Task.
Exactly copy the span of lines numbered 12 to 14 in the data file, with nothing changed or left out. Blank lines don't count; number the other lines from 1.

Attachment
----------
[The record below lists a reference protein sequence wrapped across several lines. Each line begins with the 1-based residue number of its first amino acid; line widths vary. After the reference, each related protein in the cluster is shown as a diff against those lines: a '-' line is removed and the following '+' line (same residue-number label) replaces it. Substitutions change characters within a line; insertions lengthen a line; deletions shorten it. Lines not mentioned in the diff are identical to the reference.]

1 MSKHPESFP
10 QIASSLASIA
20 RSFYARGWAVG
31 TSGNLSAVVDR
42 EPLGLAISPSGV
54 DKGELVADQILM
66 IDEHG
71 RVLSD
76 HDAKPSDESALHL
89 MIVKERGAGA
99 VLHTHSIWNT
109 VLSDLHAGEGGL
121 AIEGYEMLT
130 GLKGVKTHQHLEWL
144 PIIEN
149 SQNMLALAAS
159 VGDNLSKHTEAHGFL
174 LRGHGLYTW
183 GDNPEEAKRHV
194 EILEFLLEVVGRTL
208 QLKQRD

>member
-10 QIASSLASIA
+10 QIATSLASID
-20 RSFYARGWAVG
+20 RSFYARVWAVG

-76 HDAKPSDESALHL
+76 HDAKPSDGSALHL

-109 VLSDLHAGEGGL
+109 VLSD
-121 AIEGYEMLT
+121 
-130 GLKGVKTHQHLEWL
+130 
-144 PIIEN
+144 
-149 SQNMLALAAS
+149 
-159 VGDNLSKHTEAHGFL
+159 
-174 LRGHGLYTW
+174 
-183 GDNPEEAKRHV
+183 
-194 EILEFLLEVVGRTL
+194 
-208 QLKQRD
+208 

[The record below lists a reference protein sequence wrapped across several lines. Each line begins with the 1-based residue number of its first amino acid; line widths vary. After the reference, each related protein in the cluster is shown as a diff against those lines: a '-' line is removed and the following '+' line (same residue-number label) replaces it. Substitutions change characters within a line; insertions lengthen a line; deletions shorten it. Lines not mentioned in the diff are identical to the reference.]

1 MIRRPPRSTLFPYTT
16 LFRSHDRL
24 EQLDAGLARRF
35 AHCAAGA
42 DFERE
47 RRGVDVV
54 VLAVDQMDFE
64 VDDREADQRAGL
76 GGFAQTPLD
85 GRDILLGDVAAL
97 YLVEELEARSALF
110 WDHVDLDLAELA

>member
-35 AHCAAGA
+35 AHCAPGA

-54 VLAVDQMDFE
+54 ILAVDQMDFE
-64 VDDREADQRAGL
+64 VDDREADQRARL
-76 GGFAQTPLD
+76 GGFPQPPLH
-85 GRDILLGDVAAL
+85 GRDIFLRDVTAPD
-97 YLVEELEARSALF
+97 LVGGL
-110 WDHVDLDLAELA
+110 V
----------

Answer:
99 VLHTHSIWNT
109 VLSDLHAGEGGL
121 AIEGYEMLT